Understanding The Difference Between Money-back Plans And Endowment Plans
Updated On Sep 10, 2021
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An endowment plan is simply a life insurance policy that provides the life assured individual with life insurance coverage while also allowing them to save money on a regular basis throughout the policy's term. When the assured person lives longer than the policy's term, the assured person will receive a cumulative amount upon maturity.
In a money-back plan, rather than receiving the lump sum at maturity, the policyholder will receive a portion of the amount promised at periodic intervals as a wonderful return on investment. If the life assured lives to the end of the policy term, the policy becomes similar to an endowment policy, but with the added benefit of periodic and explicit payouts.
While both endowment plans and money-back policies serve the same goal as a whole life insurance policy, there are key differences between the two.
Differences Between Money-back Plans And Endowment Plans
Here are some key differences between endowment and money-back plans to help you make an informed decision:
Term And Maturity Benefit
The amount guaranteed and appropriate rewards are given to the life assured person at the time of maturity if they outlive the insurance term in an endowment plan. During the endowment plan, there are no provisions for making payments.
A money-back policy, on the other hand, pays out a portion of the sum assured at predetermined intervals throughout the policy term. Furthermore, if the policyholder outlives the policy term, the assured person will get the remaining sum assured at maturity.
Benefits Of Mortality
If the assured individual leaves within the policy's term, the endowment policy, and the money-back plan will pay the promised amount plus appropriate bonuses. In a money-back plan, however, in the event of the policyholder's death, the entire sum assured is paid to the life assured person's dependents, regardless of the premium installments paid.
This is the element that distinguishes an endowment from a money-back plan, and it is also the reason that a money-back plan is slightly more expensive.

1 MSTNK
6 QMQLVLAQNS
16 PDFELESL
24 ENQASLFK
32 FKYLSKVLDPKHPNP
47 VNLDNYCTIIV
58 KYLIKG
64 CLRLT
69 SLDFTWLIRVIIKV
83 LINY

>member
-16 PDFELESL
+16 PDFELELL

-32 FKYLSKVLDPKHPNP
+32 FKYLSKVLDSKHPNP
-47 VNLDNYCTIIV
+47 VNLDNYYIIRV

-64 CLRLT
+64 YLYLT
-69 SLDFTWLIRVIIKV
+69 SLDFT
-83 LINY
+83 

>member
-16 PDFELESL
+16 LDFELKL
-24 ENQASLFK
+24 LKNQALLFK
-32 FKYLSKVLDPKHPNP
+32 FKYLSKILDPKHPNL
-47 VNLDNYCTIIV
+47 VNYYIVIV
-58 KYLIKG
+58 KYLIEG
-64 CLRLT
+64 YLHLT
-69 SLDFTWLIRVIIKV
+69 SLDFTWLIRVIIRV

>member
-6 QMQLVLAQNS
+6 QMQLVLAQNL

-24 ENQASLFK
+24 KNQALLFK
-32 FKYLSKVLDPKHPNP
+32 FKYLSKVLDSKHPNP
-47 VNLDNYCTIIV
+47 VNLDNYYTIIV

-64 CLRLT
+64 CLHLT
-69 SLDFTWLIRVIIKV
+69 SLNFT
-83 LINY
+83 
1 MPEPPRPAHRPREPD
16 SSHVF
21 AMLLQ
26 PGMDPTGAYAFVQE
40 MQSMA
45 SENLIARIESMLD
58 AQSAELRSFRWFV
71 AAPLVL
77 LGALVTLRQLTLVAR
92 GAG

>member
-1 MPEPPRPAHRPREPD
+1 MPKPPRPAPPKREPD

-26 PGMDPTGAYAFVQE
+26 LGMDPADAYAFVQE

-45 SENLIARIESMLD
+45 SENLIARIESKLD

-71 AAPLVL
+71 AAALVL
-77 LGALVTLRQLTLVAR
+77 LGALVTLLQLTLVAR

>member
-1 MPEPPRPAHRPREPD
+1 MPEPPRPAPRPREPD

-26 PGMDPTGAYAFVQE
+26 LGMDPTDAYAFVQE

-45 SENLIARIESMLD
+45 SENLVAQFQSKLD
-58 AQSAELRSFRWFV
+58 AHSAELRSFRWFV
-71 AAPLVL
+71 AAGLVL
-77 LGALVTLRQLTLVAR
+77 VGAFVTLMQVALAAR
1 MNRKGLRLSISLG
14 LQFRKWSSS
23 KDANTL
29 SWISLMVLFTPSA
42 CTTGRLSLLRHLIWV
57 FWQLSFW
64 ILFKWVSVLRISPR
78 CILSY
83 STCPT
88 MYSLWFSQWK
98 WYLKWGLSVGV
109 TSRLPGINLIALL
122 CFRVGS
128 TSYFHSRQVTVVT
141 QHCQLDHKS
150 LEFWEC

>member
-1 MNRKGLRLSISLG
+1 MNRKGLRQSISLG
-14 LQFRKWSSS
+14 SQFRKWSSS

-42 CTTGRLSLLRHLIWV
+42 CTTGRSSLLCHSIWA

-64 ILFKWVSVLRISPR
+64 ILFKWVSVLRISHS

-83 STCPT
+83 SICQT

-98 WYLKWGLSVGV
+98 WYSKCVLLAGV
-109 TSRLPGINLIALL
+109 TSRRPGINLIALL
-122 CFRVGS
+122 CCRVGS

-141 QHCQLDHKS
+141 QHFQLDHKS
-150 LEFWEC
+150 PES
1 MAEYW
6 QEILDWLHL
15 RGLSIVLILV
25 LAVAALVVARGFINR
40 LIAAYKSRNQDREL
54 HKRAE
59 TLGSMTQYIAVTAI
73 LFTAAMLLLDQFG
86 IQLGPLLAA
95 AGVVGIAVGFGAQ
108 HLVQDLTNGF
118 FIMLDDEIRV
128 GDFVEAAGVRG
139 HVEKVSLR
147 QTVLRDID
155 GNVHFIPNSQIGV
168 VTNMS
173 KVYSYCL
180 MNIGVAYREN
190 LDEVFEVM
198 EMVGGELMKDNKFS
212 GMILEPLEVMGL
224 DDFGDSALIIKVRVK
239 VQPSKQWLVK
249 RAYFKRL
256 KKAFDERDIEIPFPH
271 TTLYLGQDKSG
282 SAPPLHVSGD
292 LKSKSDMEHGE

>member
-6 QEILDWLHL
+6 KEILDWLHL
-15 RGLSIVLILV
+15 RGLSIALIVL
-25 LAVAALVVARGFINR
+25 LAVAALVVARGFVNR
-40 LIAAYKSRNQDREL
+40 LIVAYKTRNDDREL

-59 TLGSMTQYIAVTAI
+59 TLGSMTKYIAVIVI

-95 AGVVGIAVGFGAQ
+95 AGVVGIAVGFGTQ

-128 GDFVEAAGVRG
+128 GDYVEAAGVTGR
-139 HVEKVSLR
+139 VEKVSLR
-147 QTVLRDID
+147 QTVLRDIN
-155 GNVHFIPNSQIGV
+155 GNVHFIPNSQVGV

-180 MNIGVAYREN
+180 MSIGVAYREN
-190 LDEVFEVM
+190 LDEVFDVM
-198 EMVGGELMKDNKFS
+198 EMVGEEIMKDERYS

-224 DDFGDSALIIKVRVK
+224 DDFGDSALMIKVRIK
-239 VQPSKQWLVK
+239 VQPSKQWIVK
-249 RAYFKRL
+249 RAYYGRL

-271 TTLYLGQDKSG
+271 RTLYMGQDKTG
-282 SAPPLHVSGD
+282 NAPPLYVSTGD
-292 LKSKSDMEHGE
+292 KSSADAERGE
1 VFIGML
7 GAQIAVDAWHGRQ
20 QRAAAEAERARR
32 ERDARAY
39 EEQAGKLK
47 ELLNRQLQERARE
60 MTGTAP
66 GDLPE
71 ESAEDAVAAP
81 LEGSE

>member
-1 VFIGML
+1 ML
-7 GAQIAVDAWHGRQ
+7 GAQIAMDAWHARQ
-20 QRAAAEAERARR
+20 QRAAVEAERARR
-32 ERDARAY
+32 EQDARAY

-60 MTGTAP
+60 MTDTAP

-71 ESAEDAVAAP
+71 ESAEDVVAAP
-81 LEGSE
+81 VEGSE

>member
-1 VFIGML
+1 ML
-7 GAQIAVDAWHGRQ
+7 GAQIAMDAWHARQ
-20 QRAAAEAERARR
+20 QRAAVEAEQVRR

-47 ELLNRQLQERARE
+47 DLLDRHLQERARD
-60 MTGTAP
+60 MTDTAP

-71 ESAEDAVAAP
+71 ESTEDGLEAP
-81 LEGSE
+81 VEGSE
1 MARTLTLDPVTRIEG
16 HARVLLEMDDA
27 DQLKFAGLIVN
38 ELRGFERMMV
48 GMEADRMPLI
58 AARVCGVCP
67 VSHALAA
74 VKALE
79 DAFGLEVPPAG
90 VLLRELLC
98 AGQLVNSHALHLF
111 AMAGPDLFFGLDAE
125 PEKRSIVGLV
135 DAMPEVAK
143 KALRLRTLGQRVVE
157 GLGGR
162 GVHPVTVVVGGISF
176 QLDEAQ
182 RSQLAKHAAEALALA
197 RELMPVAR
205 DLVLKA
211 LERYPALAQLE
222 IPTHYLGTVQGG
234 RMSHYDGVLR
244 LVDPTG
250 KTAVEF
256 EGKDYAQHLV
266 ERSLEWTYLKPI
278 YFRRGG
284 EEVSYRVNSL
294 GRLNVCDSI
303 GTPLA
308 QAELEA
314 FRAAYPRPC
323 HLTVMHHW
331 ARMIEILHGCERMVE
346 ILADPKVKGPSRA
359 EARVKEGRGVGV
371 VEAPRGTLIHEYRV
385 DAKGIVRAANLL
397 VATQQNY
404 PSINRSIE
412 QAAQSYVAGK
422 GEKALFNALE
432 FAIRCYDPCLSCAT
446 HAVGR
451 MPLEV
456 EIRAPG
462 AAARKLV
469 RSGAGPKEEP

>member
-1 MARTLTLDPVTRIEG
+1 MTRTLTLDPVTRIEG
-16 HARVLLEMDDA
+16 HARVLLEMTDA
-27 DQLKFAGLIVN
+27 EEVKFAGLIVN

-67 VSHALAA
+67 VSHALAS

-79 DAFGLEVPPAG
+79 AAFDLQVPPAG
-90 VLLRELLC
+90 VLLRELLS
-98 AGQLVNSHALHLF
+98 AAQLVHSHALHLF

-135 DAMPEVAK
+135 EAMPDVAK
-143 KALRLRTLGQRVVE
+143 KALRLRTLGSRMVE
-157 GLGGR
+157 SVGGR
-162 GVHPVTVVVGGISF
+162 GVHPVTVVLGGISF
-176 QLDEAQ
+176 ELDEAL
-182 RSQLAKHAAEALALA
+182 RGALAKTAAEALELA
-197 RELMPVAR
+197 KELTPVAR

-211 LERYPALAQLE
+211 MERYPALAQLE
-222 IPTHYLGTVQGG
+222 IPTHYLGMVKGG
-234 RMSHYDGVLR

Individuals who want to save money for all of their long-term financial goals, such as buying a house, paying for their children's higher education, or retiring, may consider an endowment plan.
Money-back insurance, on the other hand, is ideal for people who require a consistent income stream to meet all of their short-term financial goals, such as paying EMIs, home bills, children's school fees, and so on.
When compared to a money-back policy, the risk associated with endowment programs is rather modest. In addition, the survival and mortality benefits of an endowment plan are greater, and at a smaller premium installment.
A money-back policy staggers the investment benefit during the policy term at regular intervals, whereas an endowment policy pays the investment benefit at the conclusion of the policy period. Traditional policies usually include a money-back guarantee. A money-back plan, like a participating plan, links the investment benefit to the performance of the underlying participating fund and distributes it in the form of yearly bonuses, staggers the payment of the sum assured at regular intervals throughout the policy term, and pays the sum of bonuses at maturity.
People frequently state that they have purchased an endowment insurance plan or that they own a money-back policy. Both are bundled life insurance policies that provide savings as well as life insurance, and both are tax-deductible. However, there is a significant distinction between the two, and that is the structure of the maturity benefits.
Disclaimer: This article is issued in the general public interest and meant for general information purposes only. Readers are advised not to rely on the contents of the article as conclusive in nature and should research further or consult an expert in this regard.